Jeff Bauman, Boston Marathon's 'Man in the Chair,' Slowly Learning to Walk Again
The iconic Boston Marathon victim is today the subject of a powerful, 4,500-word New York Times feature chronicling his recovery and reflections in the months following the attack. None of it has been easy.
In the hours and days following the grisly attack on the Boston Marathon, Jeff Bauman, whose image captured national attention and almost immediately became an indelible icon of the bombing, helped identify one of the suspects from his intensive care unit at Boston Medical Center. His vivid testimony—of making eye contact with Tamerlan Tsarnaev seconds before the blast—directly led to the manhunt for the Tsarnaev brothers and became one of that week's most extraordinary stories.
But these days, Bauman is more concerned with himself.
The Costco deli counter employee is today the subject of a powerful, 4,500-word New York Times feature chronicling his recovery and reflections in the months following the marathon. Naturally, none of it has been easy—Bauman's legs were both amputated the day of the attack, his right eardrum was destroyed, and he describes constant, pulsating pain that keeps him up at night. ("There's always gonna be some pain, I think, because my body's going to be like, 'Where are your lower legs?'" Bauman says in a video report that accompanies that piece.) Nor has Bauman quite adjusted to the fame that arrived, almost instantly, after he was photographed being wheeled to safety, his legs shattered, in the chaos of the blast. He has disliked being an object of pity, and sometimes, there's only confusion:
Bauman had recently asked his mother why people so adored him. They respected his bravery, she had said, and he was the face of the tragedy, of those who survived.
The Times's Tim Rohan was granted tremendous access to Bauman's life and medical procedures over the course of the recovery—watching the Massachusetts native wince in pain as 49 sutures are removed from what remains of his lower legs, observing him as he struggles through a physical therapy regimen—and his most wrenching accounts involve Bauman's interactions with his girlfriend, Erin Hurley. He had gone to the marathon in the first place to watch her compete, and imagine how that must feel. Bauman still dreams of buying a house with her, but she isn't sure:
One night, just as his patience waned, Hurley arrived; seeing her was the best part of his day now. They had been together for about a year. He had decided he wanted to marry her, buy a house with her, start a new life with her. But he sensed her guilt. She said she loved him more now. She was more affectionate. They had figured out how to be intimate in his hospital bed. She just had to be careful of his legs. [ ... ]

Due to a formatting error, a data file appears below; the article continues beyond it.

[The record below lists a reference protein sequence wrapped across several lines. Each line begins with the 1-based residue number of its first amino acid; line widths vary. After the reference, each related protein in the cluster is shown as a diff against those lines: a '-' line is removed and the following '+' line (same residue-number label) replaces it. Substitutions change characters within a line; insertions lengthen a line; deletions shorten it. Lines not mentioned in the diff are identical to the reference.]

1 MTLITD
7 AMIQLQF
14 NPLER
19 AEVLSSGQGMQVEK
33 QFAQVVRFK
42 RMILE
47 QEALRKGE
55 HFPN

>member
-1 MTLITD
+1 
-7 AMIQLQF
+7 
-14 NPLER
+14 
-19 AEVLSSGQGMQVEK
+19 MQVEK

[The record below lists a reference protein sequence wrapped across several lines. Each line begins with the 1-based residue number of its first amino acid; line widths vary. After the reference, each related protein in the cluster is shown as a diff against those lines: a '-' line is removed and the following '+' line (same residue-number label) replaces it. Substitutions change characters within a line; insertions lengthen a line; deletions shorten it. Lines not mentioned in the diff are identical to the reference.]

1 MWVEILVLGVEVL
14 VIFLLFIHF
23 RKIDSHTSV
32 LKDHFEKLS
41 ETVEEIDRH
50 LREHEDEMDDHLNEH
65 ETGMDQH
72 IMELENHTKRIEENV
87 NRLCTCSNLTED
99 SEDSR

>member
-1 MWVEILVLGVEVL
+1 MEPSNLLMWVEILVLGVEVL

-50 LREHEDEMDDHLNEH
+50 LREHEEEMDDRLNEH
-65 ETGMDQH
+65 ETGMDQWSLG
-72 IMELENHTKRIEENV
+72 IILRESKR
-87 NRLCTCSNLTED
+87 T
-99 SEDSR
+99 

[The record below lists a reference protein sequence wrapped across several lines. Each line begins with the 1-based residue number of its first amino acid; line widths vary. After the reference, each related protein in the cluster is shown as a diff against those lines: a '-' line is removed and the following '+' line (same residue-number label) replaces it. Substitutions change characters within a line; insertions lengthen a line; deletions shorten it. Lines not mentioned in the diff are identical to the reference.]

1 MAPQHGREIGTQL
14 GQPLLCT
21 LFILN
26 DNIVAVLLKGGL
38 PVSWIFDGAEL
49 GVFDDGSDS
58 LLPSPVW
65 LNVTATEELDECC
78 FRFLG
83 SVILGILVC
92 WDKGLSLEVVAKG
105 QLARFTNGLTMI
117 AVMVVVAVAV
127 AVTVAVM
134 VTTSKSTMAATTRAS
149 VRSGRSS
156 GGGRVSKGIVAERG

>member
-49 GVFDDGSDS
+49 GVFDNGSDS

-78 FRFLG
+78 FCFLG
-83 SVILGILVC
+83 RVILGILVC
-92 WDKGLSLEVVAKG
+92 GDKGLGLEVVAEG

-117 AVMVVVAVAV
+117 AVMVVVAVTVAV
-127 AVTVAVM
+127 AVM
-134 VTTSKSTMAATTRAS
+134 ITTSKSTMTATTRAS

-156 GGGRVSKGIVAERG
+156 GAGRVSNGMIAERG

“It’s a lot of work buying a house, you know,” she said, looking down. She felt his eyes watching her. “You have to like—I don’t know. It’s a lot of work. It might be too much for you right now. And me, too.”
Then there is the odd anecdote in which Rohan plays fly on the wall to a stammering conversation between James Taylor, who is warming up for a benefit concert for the Boston victims, and Bauman. Their exchange is quietly, strangely heartbreaking:
“So, you’re a guitar player, I hear,” he said, tapping Bauman’s forearm.
“Yeah, I can play a couple of chords,” Bauman said. His ears were still ringing from the music, but he did not mention this, or how he played the guitar for only five minutes at a time now, his ears frustrated him so. [ ... ]
Then Taylor asked about his health insurance at Costco and if it was covering his expenses, and Bauman said yes. But he did not know entirely. He had not seen a bill from Boston Medical or Spaulding. His new legs cost about $100,000 each, but he expected them to be covered by his insurance and a foundation called Wiggle Your Toes.
Then, more promisingly, Rohan tells of Bauman's first attempt to walk, the following day, with the help of a newly made pair of prosthetic limbs. It is a difficult and precarious effort, but Bauman manages five steps with the careful help of Hurley, his mother, and a steady railing.
Read the full Times piece here, a powerful reminder that while national interest faded as the manhunt wound down, the recovery process for the victims is a constant, unfinished affair.